Healthcare Pros Learning IT

Ever since I wrote my post about the Old Boys Club of Healthcare IT, I’ve been meaning to write a follow up piece about healthcare pros learning IT. In fact, many of the following comments came from or were inspired by discussion with Tom Roberts. So, let’s give him credit where credit is due.

The discussion of whether to only hire someone with healthcare experience and no IT experience versus someone with IT experience and no healthcare experience is a complicated one. Let me provide some quotes that will hopefully cause some hospital CIO’s and other senior level IT management to pause and think about their hiring choice.

First a few quotes that could apply to the idea of being multi-disciplinary:

“One thing we know about creativity is that it typically occurs when people who have mastered two or more quite different fields use the framework in one to think afresh about the other.”
— Marc Tucker, pres. National Center on Education and Economy

“We begin where others leave off” George Szell

I think one thing that’s generally been missing from healthcare IT has been people with an outside framework that can apply afresh that framework to healthcare. It’s amazing what fresh eyes can do to help find creative solutions. Funny thing is that in hindsight they don’t seem that creative, but we’re so blinded by tradition that we can’t see even simple creativity.

This next story is one that will strike many at the heart.

I know of an RN who had quite a bit of IT background that was working for one of the early adopter hospitals. One day he put a set of scrubs on his managers desk. When the manager asked what they were for he said ‘ I thought you might want to give them to one of your IT guys and we’ll give him an assignment on the floor today. The manager said ‘what? Are you crazy’ ? To which he replied ‘ well you just gave IT analyst positions to some RNs here!’

The reality is that learning has to take place in both directions. Someone who can cross the chasm is unique, but it is doable and will be needed in the future. Instead of only hiring those with healthcare experience or only those with healthcare and IT experience, we should consider creating processes that allow you to hire either side of the chasm and provide a bridge for those people to learn both sides.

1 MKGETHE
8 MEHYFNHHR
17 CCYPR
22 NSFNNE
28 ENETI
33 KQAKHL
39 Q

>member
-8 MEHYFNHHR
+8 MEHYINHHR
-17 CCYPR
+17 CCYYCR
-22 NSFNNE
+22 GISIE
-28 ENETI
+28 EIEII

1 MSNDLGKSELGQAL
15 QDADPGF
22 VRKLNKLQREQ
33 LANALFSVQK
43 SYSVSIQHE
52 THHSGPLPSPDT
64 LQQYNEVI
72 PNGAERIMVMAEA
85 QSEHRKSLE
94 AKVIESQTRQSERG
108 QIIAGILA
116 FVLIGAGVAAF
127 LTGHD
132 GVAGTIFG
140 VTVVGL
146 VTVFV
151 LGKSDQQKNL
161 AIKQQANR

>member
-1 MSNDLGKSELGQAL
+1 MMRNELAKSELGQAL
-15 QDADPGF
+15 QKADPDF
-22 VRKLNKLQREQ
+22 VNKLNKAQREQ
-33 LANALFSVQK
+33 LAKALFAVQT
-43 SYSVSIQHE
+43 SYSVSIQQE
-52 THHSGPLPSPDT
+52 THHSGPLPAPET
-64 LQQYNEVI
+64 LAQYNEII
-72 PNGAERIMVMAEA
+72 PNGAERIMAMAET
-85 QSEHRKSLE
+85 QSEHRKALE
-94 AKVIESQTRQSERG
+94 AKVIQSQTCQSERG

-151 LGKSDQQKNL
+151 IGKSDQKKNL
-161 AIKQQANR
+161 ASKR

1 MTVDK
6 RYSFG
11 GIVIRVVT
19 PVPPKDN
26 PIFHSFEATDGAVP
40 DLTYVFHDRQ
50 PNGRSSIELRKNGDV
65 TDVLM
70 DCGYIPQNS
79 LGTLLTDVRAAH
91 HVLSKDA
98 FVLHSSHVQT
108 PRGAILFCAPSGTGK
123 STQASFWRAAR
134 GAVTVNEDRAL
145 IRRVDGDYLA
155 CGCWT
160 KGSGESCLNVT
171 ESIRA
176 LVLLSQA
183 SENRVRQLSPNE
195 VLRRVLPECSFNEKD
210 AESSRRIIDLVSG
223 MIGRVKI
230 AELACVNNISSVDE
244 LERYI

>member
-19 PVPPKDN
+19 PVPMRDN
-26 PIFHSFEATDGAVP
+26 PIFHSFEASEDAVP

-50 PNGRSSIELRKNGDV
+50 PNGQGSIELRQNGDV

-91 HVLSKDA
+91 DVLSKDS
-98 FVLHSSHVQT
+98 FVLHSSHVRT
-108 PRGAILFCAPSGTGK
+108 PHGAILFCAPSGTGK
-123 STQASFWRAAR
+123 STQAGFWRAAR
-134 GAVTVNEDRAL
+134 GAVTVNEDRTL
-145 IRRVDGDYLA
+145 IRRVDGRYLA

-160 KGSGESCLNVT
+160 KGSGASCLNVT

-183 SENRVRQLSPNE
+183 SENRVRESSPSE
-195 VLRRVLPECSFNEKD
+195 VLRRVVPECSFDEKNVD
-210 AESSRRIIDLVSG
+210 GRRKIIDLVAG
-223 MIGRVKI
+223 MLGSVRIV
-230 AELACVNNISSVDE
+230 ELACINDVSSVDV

About the author

John Lynn

John Lynn

John Lynn is the Founder of the, a network of leading Healthcare IT resources. The flagship blog, Healthcare IT Today, contains over 13,000 articles with over half of the articles written by John. These EMR and Healthcare IT related articles have been viewed over 20 million times.

John manages Healthcare IT Central, the leading career Health IT job board. He also organizes the first of its kind conference and community focused on healthcare marketing, Healthcare and IT Marketing Conference, and a healthcare IT conference,, focused on practical healthcare IT innovation. John is an advisor to multiple healthcare IT companies. John is highly involved in social media, and in addition to his blogs can be found on Twitter: @techguy.

1 Comment

  • John, you’ve picked one of my favorite topics! As you know, I’m one of those long time IT pros wanting to go into HealthIT. I’ve finished the ONC based course for Implementation Manager, but while doing so I had a clear view of how ONC tried to reconcile 2 different problems; prepare IT pros to work in HealthIT, and provide a minimum of IT skills to clinicians. Same desired outcome – people who can implement EHR’s. But the course assumes that you know little of either side, IT or things medical. But in a limited time, it can’t give you a lot of both.

    The only reason I consider myself qualified for work in HealthIT is that beyond my existing IT background (covering all the IT issues in the course and then some) I also have learned a lot on the medical side on my own over the years. IMHO, the training program needs serious fixing. Split the two types of students into their appropriate groups, give them ONLY the training they need to be able to work with the other group, and then teach them about EHR’s together. On top of that, add visits to hospitals and medical practices to see EHR’s in use, and make sure that each person gets at least a few hours hands on in each of several – perhaps following doctors while they work.

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